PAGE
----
Litter data from Mtwara, Tanzania to prevent ocean pollution
In the City2Sea project Coastal City Strategies for Prevention of Generation and Transport of Plastic Litter to Oceans funded by the World Bank, extensive mapping of litter was executed in coastal city of Mtwara, Tanzania. The data collection was organized by Open Map Development Tanzania in cooperation with the Resilience Academy. The project included data collection to other datasets as well. The litter data was collected by a mobile phone app (Litterati App).
10 university students were utilized to take photos of every piece of litter within preassigned 287 road segments (50 m) and shorelines to Litterati app. Then Litterati information was analyzed using the in-built artificial intelligence and manual checks to define the top categories, materials, objects and brands of litter.
This dataset is useful in the planning of waste management systems. Only 10-20 % of residents of urban Tanzania receive solid waste management services. Indian Ocean is also very polluted, which is a significant risk to the marine ecosystems. According to the project, most of the litter found in Mtwara was plastic, which poses long-lasting threats to the marine ecosystems. Marine ecosystems are also economically important for Tanzanians who work in tourism and fishery. Fishery provides over 200 000 direct and over 4 500 000 indirect jobs in Tanzania (The annual fisheries… 2020). Their livelihoods are at risk because of the pollution.
In the dataset, the litter is categorized by type, which allows collection of specific statistics and more specific use in the planning of waste management. In some areas the trash might be mostly food-wrappings while some areas might be littered with mainly plastic bottles. Dataset also shows the concentration points of litter, which are important areas of focus when planning waste management infrastructure from scratch. Most of the litter are plastic bottles, which can also be recycled to reuse. This dataset might then offer good possibilities for planning of recycling facilities such as bins and reverse vending machines. This kind of infrastructure is expensive, multileveled and hence needs careful planning.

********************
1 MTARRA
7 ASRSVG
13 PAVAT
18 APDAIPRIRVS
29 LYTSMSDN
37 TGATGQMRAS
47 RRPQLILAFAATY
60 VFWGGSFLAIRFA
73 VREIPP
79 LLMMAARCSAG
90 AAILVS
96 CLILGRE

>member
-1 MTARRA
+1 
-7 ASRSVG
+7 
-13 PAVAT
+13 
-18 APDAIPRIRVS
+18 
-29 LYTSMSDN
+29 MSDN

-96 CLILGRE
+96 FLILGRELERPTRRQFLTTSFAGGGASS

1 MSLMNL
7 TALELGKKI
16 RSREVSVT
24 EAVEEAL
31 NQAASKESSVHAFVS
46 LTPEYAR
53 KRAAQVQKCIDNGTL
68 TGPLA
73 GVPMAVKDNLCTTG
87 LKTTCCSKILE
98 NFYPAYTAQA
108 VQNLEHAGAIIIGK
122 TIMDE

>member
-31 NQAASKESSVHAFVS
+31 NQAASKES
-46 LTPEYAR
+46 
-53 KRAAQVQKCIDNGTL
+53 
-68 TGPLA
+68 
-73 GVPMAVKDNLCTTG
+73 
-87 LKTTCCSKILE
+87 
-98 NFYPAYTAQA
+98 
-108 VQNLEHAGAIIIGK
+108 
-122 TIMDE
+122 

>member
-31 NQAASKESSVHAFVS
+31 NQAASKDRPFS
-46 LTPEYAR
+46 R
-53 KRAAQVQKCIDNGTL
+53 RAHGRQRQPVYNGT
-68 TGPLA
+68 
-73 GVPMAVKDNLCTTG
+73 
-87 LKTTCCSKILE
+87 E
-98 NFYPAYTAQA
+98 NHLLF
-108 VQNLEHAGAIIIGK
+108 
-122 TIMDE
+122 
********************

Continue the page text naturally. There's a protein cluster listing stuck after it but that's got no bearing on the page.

Waste management is important in Africa from a human health perspective as well. In urban areas common litter items such as plastic bottles, tin cans, and styrofoam containers account for between 7 and 15 percent of the breeding habitats for the mosquitoes that carry Dengue and Malaria. Due to their limited range of movement, these mosquitoes spread these diseases more effectively in densely populated areas, areas that also produce large amounts of waste (Wilke et al. 2020).
The dataset is now available at Resilience Academy’s Climate Risk Database as Mtwara litter data 2022.
Wilke, A., Vasquez C., Carvajal, A., Medina, J., Chase C., Cardenas, G., Mutebi, J.-P., Petrie, W. & Beier, J. (2020). Proliferation of Aedes aegypti in urban environments mediated by the availability of key aquatic habitats. Scientifc Reports 10(1).